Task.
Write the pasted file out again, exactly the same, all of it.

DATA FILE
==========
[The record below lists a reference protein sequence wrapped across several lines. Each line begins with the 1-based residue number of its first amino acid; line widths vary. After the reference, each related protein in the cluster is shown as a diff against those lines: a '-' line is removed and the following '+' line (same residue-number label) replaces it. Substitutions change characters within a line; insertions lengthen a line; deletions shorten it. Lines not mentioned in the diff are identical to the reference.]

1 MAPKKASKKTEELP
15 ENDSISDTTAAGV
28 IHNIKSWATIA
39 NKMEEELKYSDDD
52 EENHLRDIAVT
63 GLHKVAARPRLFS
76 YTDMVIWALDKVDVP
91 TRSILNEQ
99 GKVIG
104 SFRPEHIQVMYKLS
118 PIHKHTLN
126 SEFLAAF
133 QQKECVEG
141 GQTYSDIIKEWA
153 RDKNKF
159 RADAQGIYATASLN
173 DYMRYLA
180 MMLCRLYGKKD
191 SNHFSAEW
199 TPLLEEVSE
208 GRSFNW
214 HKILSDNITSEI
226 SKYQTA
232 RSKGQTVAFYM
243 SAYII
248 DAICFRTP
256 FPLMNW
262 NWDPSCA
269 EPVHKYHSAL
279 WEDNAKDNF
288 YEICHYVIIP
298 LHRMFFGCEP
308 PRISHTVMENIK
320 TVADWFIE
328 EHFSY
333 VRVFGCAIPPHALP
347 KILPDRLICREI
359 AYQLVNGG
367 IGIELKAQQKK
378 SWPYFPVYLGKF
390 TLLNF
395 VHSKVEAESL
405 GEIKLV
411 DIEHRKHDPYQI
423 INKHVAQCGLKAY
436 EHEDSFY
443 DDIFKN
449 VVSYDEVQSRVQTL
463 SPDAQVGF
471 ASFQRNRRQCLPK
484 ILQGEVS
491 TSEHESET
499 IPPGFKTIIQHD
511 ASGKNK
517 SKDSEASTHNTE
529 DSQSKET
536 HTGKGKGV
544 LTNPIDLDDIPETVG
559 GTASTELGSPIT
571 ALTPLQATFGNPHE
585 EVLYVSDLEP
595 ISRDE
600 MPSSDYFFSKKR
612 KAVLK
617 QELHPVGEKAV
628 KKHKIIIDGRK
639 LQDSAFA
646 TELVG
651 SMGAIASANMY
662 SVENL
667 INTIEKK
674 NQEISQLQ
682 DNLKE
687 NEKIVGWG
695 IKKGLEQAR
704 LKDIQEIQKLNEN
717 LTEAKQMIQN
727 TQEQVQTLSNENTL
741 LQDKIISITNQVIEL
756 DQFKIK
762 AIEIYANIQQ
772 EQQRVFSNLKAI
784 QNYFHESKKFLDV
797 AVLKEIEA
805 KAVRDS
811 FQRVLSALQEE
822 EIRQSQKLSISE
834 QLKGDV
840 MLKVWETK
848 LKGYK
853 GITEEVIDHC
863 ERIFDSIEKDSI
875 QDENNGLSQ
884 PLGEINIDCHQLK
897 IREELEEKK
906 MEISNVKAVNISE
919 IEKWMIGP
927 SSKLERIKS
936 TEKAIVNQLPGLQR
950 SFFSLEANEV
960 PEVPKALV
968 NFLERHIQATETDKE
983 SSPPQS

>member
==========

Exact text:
[The record below lists a reference protein sequence wrapped across several lines. Each line begins with the 1-based residue number of its first amino acid; line widths vary. After the reference, each related protein in the cluster is shown as a diff against those lines: a '-' line is removed and the following '+' line (same residue-number label) replaces it. Substitutions change characters within a line; insertions lengthen a line; deletions shorten it. Lines not mentioned in the diff are identical to the reference.]

1 MAPKKASKKTEELP
15 ENDSISDTTAAGV
28 IHNIKSWATIA
39 NKMEEELKYSDDD
52 EENHLRDIAVT
63 GLHKVAARPRLFS
76 YTDMVIWALDKVDVP
91 TRSILNEQ
99 GKVIG
104 SFRPEHIQVMYKLS
118 PIHKHTLN
126 SEFLAAF
133 QQKECVEG
141 GQTYSDIIKEWA
153 RDKNKF
159 RADAQGIYATASLN
173 DYMRYLA
180 MMLCRLYGKKD
191 SNHFSAEW
199 TPLLEEVSE
208 GRSFNW
214 HKILSDNITSEI
226 SKYQTA
232 RSKGQTVAFYM
243 SAYII
248 DAICFRTP
256 FPLMNW
262 NWDPSCA
269 EPVHKYHSAL
279 WEDNAKDNF
288 YEICHYVIIP
298 LHRMFFGCEP
308 PRISHTVMENIK
320 TVADWFIE
328 EHFSY
333 VRVFGCAIPPHALP
347 KILPDRLICREI
359 AYQLVNGG
367 IGIELKAQQKK
378 SWPYFPVYLGKF
390 TLLNF
395 VHSKVEAESL
405 GEIKLV
411 DIEHRKHDPYQI
423 INKHVAQCGLKAY
436 EHEDSFY
443 DDIFKN
449 VVSYDEVQSRVQTL
463 SPDAQVGF
471 ASFQRNRRQCLPK
484 ILQGEVS
491 TSEHESET
499 IPPGFKTIIQHD
511 ASGKNK
517 SKDSEASTHNTE
529 DSQSKET
536 HTGKGKGV
544 LTNPIDLDDIPETVG
559 GTASTELGSPIT
571 ALTPLQATFGNPHE
585 EVLYVSDLEP
595 ISRDE
600 MPSSDYFFSKKR
612 KAVLK
617 QELHPVGEKAV
628 KKHKIIIDGRK
639 LQDSAFA
646 TELVG
651 SMGAIASANMY
662 SVENL
667 INTIEKK
674 NQEISQLQ
682 DNLKE
687 NEKIVGWG
695 IKKGLEQAR
704 LKDIQEIQKLNEN
717 LTEAKQMIQN
727 TQEQVQTLSNENTL
741 LQDKIISITNQVIEL
756 DQFKIK
762 AIEIYANIQQ
772 EQQRVFSNLKAI
784 QNYFHESKKFLDV
797 AVLKEIEA
805 KAVRDS
811 FQRVLSALQEE
822 EIRQSQKLSISE
834 QLKGDV
840 MLKVWETK
848 LKGYK
853 GITEEVIDHC
863 ERIFDSIEKDSI
875 QDENNGLSQ
884 PLGEINIDCHQLK
897 IREELEEKK
906 MEISNVKAVNISE
919 IEKWMIGP
927 SSKLERIKS
936 TEKAIVNQLPGLQR
950 SFFSLEANEV
960 PEVPKALV
968 NFLERHIQATETDKE
983 SSPPQS

>member